Facebook said on that it had suspended “tens of thousands” of apps as part of an investigation into how independent developers use its members’ data, a number far higher than it had previously disclosed and a sign that data privacy remains a central issue for the social network.
Facebook said in a blog post that its investigation into apps — which it began in March 2018 following revelations that Cambridge Analytica, a British consultancy, had improperly retrieved and used people’s Facebook information without their permission — now covered millions of apps. It said that the tens of thousands of apps that were suspended were associated with about 400 developers. The review is ongoing.
The app suspensions are part of the fallout that Facebook has faced over the Cambridge Analytica disclosure. Those revelations, which were first reported by The New York Times and The Observer in London, created a firestorm for the Silicon Valley company and raised questions about whether it appropriately safeguarded the data of its more than 2 billion users.
The social network has since faced lawsuits, regulatory scrutiny and the ire of lawmakers around the world. Mark Zuckerberg, Facebook’s chief executive, appeared in Congress to testify on the matter and has apologized. The Justice Department and the FBI are investigating Cambridge Analytica.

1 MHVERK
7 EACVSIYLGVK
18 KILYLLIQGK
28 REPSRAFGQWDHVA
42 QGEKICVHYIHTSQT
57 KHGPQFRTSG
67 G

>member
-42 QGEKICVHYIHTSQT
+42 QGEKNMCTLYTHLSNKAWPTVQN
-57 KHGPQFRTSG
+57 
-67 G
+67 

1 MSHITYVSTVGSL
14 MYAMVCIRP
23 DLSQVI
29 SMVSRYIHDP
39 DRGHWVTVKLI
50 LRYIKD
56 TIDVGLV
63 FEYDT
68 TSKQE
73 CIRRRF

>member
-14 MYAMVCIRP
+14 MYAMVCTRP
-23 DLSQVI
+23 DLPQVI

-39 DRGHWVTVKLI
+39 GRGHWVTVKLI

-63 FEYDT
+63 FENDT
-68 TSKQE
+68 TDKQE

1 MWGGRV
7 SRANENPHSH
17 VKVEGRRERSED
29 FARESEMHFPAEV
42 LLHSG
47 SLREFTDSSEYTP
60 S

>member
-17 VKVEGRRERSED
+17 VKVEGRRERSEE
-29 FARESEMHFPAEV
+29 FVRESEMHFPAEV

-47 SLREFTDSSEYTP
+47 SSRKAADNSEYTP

Facebook made its new disclosure as the Massachusetts Attorney General’s Office, which has been examining the social network’s data-sharing practices, has been working to unseal documents related to the investigation of the apps. Last month, Facebook had petitioned a judge in Boston to seal the records. The documents are likely to be unsealed by a state court within the next week.
“For nearly a year, Facebook has fought to shield information about improper data-sharing with app developers,” Maura Healey, the Massachusetts attorney general, said in a statement. “If only Facebook cared this much about privacy when it was giving away the personal data of everyone you know online.”
In Facebook’s blog post, Ime Archibong, a company executive, said the suspensions of so many apps were not “necessarily an indication that these apps were posing a threat to people.” Some of the apps had not yet been rolled out, while others were suspended because they did not respond to the company’s request for information, he said.
Archibong added that Facebook had banned some apps completely, including one called myPersonality, which declined to participate in the company’s audit and had shared information with other parties with few protections around the data. He also said Facebook had sued a South Korean data analytics company, Rankwave, in May for refusing to cooperate with the investigation.
Facebook did not address in its blog post how 400 developers could be associated with tens of thousands of apps.